Flood-related issues include the impact of groundwater on flood protection measures and other subsurface structures in a protected area. At the same time, subsurface elements of flood protection structures may significantly influence the natural groundwater regime and affect existing structures during non-flood periods. The paper provides an overview of hazardous factors linked to groundwater and specifies variables for the quantification of related hazards. Appropriate hydraulic groundwater flow models are presented and discussed, and their suitability for the modelling of individual typical problems and for hazard quantification is specified. The use of models and the application of CAD and GIS tools for data pre- and post-processing is mentioned in brief and demonstrated on examples of typical practical situations.
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    Influence of Rainfall Events and Surface Inclination on Overland and Subsurface Runoff Formation on Low-Permeable Soil
    (MDPI, 2022-04-20) Gruchot, Andrzej Tadeusz; Zydroń, Tymoteusz; Walega, Andrzej; Pařílková, Jana; Stanisz, Jacek
    This paper presents the results of laboratory tests that allowed us to determine the effect of the soil surface inclination and its initial moisture content on the formation of overland and subsurface runoff. The experiments were carried out for the soil that is commonly present in the southern part of Poland, including the Outer Carpathians. The results of these measurements served as a reference for overland runoff calculations using the Richards model, simplified Green–Ampt model, and the empirical model (MSME). The results of the measurements showed that, for low-permeable soil, overland runoff is the dominant form. It was shown that a slope in the range of 2.5–5.0% does not have a significant effect on the amount of overland runoff, but affects its dynamics. The measurements also showed that the starting time and amount of overland runoff are strictly associated with the initial soil moisture content. High soil moisture content in the period preceding the onset of rainfall causes faster generation and an increase in overland runoff, which is caused by the saturation of the surface layer of the soil. This mechanism was confirmed by the results of calculations using the Richards model and measurements of the electrical resistance of the soil. Theoretical calculations showed that the results of the runoff calculations using the Richards and Green–Ampt models are strongly dependent on the hydraulic properties of the soil adopted for the analysis. It was also demonstrated that the modified MSME model satisfactorily estimates the amount of overland and subsurface runoff, but requires parameter calibration based on existing hydrological data.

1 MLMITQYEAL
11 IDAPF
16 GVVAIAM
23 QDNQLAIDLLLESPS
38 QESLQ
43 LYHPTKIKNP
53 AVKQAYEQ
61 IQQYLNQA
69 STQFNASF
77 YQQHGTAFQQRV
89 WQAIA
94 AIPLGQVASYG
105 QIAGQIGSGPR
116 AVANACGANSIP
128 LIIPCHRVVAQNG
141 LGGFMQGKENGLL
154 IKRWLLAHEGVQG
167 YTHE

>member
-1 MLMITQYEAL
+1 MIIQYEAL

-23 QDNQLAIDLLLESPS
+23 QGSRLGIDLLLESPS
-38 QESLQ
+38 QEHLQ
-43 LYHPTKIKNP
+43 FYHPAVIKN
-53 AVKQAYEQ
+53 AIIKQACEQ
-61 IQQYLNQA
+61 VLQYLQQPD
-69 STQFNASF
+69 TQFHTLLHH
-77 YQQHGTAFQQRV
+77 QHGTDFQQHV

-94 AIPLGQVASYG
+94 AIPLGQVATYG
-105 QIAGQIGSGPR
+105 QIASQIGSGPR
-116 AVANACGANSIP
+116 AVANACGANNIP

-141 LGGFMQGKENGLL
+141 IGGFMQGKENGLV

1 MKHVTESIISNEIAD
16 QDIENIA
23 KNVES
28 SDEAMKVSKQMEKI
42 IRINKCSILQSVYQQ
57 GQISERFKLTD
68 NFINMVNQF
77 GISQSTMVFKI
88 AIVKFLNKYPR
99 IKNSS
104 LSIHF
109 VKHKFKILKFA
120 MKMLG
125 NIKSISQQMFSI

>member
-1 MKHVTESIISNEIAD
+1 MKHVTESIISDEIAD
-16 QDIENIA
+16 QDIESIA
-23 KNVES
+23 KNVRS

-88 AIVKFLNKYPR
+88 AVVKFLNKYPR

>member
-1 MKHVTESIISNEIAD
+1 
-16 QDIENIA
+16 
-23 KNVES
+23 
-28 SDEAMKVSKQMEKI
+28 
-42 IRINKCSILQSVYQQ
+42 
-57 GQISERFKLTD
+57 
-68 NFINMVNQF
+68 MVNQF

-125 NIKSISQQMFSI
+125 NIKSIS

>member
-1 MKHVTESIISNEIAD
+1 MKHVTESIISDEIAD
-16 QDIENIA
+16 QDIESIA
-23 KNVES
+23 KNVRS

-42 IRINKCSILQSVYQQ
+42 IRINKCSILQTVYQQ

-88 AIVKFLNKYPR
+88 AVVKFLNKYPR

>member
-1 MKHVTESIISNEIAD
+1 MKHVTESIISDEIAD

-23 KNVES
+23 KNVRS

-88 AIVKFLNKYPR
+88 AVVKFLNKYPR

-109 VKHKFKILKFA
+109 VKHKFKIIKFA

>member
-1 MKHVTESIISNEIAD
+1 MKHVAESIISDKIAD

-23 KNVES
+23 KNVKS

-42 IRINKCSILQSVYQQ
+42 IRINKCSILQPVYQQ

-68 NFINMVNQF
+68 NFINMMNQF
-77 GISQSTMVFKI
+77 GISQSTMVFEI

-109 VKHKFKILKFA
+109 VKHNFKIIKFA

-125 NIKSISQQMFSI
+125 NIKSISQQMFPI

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    Multicriterial analysis used for the optimisation of dike system management
    (Chartered Institution of Water and Environmental Management and John Wiley & Sons, 2022-05-20) Duchan, David; Julínek, Tomáš; Říha, Jaromír
    Levees are the most frequently used flood protection measure worldwide. In central Europe, they have been built systematically since the beginning of the 19th century. After the extreme regional floods in 1997, 2002 and 2013, the need arose for a more systematic and optimised approach to levee design and management, including the decommissioning of ineffective dike reaches. In this paper, a multicriterial algorithm is presented for the optimisation of levee management. The aspects considered are flood risk, economy, technical conditions, environmental issues and the consistency with general documents and principles in water management. The method is demonstrated via a case study of a levee subsystem in the upper Morava River basin.